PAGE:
Why is African music so influential?

Why are Africa and America the world’s popular music powerhouses? Tyler Cowen, who knows more about minutiae than I know of my core discipline, has this to offer:

1. Most African music has scales very similar to those of European music and thus we are arguably considering a unified and indeed accessible style.

2. Many African musics emphasize rhythms and rhythm is arguably the most universal element of music and thus it is relatively easy to export. American music has in this regard a strong African component, for obvious historical reasons.

3. The micro-tonal musics, as we find in India and the Middle East, don’t spread to many countries which do not already have a micro-tonal tradition. Cats wailing, etc., though it is a shame if you haven’t trained your ear by now to like the stuff. It’s some of the world’s finest music.

4. Many Asian musics, such as some of the major styles of China and Japan, emphasize timbre. That makes them a) often too subtle, and b) very hard to translate to disc or to radio. African-derived musics are perfect for radio or for the car.

5. African music is really, really good. And America is really, really good at entertaining people. It’s an unstoppable alliance.

This brings to mind another question: Why does Canada produce so many comedians?

13 thoughts on “Why is African music so influential?

  1. im gonna go with a combination of 2 things for canadian comedians. their geography gives them access to the media outlets of the united states but they have a better education system relative to the united states (according to the latest human development report). if it’s true that more educated people = more comedians (reasonable?), then we have an explanation.

  2. I think the explanation for the large number of Canadian comedians is very simple. First of all, comedy does not travel well across cultures. A few minutes of watching Japanese TV will quickly convince you that what passes for funny will not consistently marketable on a major TV network in North America. The North American market places a lot of value on comedy within its entertainment market. Canadian being cultural similar to the US provides an accessible market for Canadian comedians. It is not so much the case that Canada produces an absolutely large number of comedians. Afterall, most comedians in the US are still American. Canadians are just over-represented (relative to other areas) among the small group at the top. And one other thing that gives the impression of a large number of Canadian comedians in the US is that they never miss an opportunity to remind viewers of their Canadian background. I would too if I were Canadian…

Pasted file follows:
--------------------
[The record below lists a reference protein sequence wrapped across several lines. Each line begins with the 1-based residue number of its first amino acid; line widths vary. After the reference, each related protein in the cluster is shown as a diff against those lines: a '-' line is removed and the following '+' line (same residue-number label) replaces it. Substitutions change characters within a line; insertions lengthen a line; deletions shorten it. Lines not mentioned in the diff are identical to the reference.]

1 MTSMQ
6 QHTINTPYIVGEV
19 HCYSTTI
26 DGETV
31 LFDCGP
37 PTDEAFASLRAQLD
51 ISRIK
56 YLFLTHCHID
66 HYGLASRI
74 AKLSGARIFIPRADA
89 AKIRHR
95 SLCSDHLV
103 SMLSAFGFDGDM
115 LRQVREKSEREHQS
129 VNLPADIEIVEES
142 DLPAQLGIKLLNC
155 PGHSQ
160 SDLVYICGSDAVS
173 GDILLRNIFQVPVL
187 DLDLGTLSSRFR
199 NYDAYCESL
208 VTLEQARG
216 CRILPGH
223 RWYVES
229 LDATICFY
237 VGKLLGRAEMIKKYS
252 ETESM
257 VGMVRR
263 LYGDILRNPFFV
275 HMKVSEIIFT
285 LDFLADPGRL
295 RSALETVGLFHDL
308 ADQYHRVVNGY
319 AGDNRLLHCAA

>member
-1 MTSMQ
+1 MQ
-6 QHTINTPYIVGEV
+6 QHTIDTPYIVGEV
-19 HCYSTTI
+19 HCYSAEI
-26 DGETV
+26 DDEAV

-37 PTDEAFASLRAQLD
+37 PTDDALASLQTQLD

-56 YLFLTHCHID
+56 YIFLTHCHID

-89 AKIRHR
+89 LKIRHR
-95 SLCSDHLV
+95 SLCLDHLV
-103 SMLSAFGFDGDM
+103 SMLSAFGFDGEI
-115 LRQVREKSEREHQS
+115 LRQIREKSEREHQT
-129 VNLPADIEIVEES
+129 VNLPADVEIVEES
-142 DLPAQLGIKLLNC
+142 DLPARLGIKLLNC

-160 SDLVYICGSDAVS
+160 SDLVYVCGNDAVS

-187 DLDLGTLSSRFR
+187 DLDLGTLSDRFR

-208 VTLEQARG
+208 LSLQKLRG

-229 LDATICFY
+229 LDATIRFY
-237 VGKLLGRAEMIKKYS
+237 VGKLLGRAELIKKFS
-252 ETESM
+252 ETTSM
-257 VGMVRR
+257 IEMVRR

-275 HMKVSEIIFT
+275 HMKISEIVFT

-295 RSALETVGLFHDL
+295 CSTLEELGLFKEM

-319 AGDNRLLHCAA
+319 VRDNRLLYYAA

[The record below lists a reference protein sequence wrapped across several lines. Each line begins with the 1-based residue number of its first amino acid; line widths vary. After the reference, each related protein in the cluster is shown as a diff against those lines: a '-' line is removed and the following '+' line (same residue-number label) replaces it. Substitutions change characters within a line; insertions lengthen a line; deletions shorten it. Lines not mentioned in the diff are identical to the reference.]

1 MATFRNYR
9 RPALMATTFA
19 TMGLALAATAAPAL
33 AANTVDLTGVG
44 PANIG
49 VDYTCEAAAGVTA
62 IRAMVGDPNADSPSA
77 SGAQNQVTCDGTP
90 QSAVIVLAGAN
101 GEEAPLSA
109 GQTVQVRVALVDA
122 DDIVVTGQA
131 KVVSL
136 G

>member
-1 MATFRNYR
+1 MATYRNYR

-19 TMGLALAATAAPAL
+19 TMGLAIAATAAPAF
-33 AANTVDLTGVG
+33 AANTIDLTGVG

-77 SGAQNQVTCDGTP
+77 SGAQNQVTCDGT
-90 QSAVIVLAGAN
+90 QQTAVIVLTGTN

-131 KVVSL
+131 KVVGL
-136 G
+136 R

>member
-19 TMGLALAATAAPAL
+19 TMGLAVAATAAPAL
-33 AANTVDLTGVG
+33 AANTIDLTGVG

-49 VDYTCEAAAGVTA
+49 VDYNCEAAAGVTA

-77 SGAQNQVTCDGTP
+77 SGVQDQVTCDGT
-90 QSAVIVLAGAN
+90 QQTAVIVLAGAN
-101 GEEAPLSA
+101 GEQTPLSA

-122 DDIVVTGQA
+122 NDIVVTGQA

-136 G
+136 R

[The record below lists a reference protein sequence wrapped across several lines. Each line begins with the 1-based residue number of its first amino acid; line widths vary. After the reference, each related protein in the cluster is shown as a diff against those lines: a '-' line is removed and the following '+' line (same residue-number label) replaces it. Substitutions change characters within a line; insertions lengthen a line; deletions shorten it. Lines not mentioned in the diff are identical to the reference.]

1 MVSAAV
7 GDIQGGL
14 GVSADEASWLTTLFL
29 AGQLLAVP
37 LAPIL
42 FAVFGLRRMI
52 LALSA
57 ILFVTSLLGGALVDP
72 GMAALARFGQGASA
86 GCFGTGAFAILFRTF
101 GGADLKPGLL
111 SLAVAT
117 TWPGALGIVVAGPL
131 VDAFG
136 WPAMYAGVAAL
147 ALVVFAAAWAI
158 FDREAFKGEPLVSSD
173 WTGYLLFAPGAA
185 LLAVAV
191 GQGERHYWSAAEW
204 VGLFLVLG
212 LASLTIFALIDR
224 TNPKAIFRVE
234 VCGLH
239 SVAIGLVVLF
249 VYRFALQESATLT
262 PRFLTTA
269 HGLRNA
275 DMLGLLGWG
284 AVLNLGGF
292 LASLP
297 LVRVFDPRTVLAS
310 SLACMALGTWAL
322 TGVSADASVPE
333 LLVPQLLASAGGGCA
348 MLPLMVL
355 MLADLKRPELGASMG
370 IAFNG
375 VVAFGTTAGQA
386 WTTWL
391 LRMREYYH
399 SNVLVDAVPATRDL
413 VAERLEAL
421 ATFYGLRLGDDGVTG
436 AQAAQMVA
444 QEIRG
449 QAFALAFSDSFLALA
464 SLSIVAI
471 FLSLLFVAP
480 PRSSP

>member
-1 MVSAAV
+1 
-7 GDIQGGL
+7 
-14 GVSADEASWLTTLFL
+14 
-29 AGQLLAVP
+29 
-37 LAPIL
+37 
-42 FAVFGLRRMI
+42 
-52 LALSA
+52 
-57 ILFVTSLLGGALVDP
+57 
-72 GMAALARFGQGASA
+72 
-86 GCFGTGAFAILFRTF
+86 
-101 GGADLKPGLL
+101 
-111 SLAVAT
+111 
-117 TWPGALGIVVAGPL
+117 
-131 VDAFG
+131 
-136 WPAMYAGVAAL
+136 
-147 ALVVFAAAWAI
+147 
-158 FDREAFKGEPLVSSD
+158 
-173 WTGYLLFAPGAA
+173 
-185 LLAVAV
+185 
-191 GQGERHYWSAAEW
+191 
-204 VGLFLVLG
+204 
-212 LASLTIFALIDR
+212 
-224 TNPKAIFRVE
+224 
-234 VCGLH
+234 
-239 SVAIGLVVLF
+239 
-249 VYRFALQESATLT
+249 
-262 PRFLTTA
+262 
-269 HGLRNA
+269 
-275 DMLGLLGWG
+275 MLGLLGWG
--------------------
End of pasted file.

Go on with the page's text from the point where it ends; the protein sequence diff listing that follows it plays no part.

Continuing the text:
3. It would be worthwhile to do a comparative analysis of Canada and Australia on this front. Viz: Australia has a much more vibrant domestic comic industry than Canada, but few of these become successful comedians/comic actors in the US. Some Australians who worked in comedy in Australia end up as dramatic actors in Hollywood (eg Eric Bana). On the other hand, several Canadian actors who started off as dramatic actors domestically ended up as comic actors in Hollywood (Leslie Nielson, William Shatner (?)).

  4. Omair.
    Start with Fela Kuti and don’t ever look back.
    If Fela and the Nigeria 90 can’t get your tailfeather shaking, nothing will.

  5. One key place to start for good African music is Mali:

    Salif Keita
    Habib Koite
    Ali Farka Toure (passed away)

  6. I would say Canadians are good comedians because, much like blacks and Jews (the other groups who have done very well in US comedy), they have a good sense of self, are far better at looking themselves in the mirror than mainstream America, are self-deprecating, etc. And then add to this mix the British influence of irony/sarcasm and you have a great recipe for comedy.

    As for African music, I highly recommend Orchestra Baobab.

  7. As to music: there was a huge wave of South African pop of various styles, from very traditional to very “westernized” (the “western” pop music tradition that is already immensely influenced by African music) back in the eighties; finding some of the old “Sound of Soweto” compilations would be a great start. Also Mali (as noted above) and especially Senegal have some great exports these days.

    As to comics: Comedy is all about channeled anger and bitterness. Happy people are rarely comics; scratch beneath the surface of most comics, and you find an angry, dysfunctional person who just has a knack for turning that anger into humor for others (excpetions exist, of course). How this relates to Canada, I’ll let you figure out for yourself.

    (And as to Canada’s educational system – always consider the source of “Human Development Reports”)

  8. Much of the “American” music we love has roots in Africa, with some Spanish, Scotch-Irish, and Eastern European Jewish diaspora thrown in. Much of the “African” music we love got a lot of backwash from across the pond (e.g. rumba/ soukous). So it is the historically contingent and highly fertile Afro-Atlantic exchange, more than anything intrinsic to a particular part of the world. Music that travels and absorbs but retains some of its roots seems to be especially good: take the gypsies/ roma as another example.

  9. Why did you ignore Brazilian music in this landscape? It contains a long history of combined African and Classical music styles